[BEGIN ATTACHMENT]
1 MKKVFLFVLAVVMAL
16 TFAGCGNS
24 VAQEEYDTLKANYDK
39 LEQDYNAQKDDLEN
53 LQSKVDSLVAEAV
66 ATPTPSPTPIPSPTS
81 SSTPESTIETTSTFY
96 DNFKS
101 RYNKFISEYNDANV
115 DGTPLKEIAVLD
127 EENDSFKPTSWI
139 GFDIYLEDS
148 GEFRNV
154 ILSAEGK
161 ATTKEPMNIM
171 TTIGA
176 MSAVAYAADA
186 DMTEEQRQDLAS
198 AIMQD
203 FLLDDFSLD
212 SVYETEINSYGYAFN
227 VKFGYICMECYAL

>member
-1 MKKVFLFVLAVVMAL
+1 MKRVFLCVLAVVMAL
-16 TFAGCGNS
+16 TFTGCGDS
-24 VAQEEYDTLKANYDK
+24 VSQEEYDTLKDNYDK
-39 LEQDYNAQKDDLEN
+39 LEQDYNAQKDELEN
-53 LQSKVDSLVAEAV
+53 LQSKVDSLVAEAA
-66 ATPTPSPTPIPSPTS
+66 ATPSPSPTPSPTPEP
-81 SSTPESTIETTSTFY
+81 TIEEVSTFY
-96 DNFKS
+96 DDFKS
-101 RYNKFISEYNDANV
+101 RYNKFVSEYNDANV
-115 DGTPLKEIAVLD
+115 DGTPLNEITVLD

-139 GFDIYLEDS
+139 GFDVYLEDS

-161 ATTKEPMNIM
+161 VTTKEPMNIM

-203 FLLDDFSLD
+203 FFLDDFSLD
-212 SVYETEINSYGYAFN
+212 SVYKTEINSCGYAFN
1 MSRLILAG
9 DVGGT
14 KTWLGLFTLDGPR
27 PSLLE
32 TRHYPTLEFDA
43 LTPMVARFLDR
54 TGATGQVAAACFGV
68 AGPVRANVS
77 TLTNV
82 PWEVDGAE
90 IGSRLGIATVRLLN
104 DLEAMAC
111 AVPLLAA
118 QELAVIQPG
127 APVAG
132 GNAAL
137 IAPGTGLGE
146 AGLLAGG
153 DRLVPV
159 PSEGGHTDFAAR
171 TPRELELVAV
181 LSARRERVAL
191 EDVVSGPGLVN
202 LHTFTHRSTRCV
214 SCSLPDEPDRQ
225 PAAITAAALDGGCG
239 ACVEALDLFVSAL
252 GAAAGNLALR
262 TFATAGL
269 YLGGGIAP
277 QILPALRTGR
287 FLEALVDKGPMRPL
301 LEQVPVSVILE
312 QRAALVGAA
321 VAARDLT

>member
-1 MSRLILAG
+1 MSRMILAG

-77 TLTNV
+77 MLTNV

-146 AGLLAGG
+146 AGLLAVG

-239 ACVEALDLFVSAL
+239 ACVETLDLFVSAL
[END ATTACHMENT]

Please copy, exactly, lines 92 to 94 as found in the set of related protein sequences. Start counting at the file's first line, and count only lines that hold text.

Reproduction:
-146 AGLLAGG
+146 AGLLAVG

-239 ACVEALDLFVSAL